- On Monday 31 January 2005 08:56, you wrote:
> Decio,

Mike: you're giving me too much credit here, I was just throwing stuff in the

> Yes, you're right: that formula for B3 with gamma in it is just the key to

> David's stupendous calculation - see his pages (communicated off-list):-

>

> http://physics.open.ac.uk/~dbroadhu/cert/cohenb3.txt

> http://physics.open.ac.uk/~dbroadhu/cert/cohenb3.ps

air to see whether anyone brighter than me could figure it out. Truth be

told, I'm still working out the Postscript file written by David -- as the

joke goes, don't drink and derive...

Décio

[Non-text portions of this message have been removed] - Let q a positive integer and 1<=r<=q. Is there a theorem that tells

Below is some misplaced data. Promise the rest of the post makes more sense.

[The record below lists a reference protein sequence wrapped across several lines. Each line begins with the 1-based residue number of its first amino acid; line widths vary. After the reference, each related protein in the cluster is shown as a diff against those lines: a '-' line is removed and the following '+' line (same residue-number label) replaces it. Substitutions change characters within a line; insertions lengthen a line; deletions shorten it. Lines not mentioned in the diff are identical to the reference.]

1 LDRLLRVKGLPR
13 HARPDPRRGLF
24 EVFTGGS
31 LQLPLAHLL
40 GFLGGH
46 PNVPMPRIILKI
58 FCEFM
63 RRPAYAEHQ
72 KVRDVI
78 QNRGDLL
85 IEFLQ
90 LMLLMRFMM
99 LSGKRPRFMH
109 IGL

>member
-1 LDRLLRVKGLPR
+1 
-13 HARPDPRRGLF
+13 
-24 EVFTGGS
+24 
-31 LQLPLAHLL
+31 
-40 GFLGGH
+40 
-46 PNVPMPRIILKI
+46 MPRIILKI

us how many integers a, 1<=a<=q, verify a^r=1 mod(q)?

I have found that:

(1) if q is prime or a power of a prime p, i.e. q=p^x, then there

are GCD(r,EulerPhi(q)) integers a that satisfy a^r=1 mod(q).

(2) if q is a product of two powers of primes p' and p'', i.e.

q=p'^x p''^y, then there are GCD(r,Carmichael(q))*GCD(r,Phi

(q)/Carmichael(q)) integers a that satisfy a^r=1 mod(q).

Are these results correct and can we generalize to any integer q?

Thanks for your help

Hervé